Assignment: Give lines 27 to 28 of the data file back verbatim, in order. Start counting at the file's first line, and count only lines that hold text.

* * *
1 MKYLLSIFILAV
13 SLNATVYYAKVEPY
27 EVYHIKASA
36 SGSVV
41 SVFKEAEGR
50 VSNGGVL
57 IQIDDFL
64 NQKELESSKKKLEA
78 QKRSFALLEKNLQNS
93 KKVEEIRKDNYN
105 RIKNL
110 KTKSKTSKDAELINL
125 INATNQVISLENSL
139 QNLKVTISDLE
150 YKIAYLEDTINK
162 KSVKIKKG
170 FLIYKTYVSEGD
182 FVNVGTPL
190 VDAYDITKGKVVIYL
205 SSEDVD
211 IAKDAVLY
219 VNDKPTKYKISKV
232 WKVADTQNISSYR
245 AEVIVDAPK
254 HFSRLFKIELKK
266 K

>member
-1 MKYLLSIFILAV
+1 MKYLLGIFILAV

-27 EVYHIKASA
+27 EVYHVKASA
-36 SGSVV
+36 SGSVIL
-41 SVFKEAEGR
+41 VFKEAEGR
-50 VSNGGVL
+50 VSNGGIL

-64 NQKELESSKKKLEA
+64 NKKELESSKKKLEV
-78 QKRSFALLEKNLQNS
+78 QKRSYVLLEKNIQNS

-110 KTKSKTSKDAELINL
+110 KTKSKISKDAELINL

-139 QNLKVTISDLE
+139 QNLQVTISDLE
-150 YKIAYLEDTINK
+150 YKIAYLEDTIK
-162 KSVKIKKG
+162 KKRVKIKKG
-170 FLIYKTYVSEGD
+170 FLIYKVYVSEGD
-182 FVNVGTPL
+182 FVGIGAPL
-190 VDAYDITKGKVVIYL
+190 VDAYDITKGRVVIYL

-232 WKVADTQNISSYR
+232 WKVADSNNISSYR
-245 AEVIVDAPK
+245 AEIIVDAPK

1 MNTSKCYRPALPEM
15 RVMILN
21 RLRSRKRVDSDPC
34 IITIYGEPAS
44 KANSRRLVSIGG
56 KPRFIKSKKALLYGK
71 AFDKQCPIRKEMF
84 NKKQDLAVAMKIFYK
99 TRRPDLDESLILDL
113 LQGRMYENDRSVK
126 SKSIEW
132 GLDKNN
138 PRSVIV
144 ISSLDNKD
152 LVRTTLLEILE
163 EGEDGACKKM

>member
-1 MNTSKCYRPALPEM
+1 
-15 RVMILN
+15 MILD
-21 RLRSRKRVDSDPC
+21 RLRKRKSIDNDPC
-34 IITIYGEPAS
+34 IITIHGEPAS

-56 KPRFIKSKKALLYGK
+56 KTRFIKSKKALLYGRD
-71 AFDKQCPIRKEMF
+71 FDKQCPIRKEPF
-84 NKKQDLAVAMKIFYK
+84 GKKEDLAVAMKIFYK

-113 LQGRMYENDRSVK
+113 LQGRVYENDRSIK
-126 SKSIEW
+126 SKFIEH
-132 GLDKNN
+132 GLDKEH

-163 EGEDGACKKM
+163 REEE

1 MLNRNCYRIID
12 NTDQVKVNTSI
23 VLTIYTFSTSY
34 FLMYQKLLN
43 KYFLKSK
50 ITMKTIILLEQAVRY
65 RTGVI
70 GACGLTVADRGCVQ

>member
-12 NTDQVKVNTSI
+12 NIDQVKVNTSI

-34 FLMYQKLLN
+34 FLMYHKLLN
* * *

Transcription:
>member
-1 MKYLLSIFILAV